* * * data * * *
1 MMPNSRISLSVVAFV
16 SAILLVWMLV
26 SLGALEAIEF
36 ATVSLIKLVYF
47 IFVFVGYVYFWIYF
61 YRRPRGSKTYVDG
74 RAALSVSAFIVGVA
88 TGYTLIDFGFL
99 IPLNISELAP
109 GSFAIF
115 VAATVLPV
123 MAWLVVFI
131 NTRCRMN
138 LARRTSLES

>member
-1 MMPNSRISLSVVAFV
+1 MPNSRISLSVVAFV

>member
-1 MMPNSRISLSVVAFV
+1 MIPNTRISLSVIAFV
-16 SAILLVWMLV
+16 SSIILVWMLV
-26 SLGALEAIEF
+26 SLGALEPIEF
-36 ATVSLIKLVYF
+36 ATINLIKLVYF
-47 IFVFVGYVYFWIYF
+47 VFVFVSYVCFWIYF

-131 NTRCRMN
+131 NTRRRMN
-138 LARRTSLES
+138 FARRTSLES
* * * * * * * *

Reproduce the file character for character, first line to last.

1 MMPNSRISLSVVAFV
16 SAILLVWMLV
26 SLGALEAIEF
36 ATVSLIKLVYF
47 IFVFVGYVYFWIYF
61 YRRPRGSKTYVDG
74 RAALSVSAFIVGVA
88 TGYTLIDFGFL
99 IPLNISELAP
109 GSFAIF
115 VAATVLPV
123 MAWLVVFI
131 NTRCRMN
138 LARRTSLES

>member
-1 MMPNSRISLSVVAFV
+1 MPNSRISLSVVAFV

>member
-1 MMPNSRISLSVVAFV
+1 MIPNTRISLSVIAFV
-16 SAILLVWMLV
+16 SSIILVWMLV
-26 SLGALEAIEF
+26 SLGALEPIEF
-36 ATVSLIKLVYF
+36 ATINLIKLVYF
-47 IFVFVGYVYFWIYF
+47 VFVFVSYVCFWIYF

-131 NTRCRMN
+131 NTRRRMN
-138 LARRTSLES
+138 FARRTSLES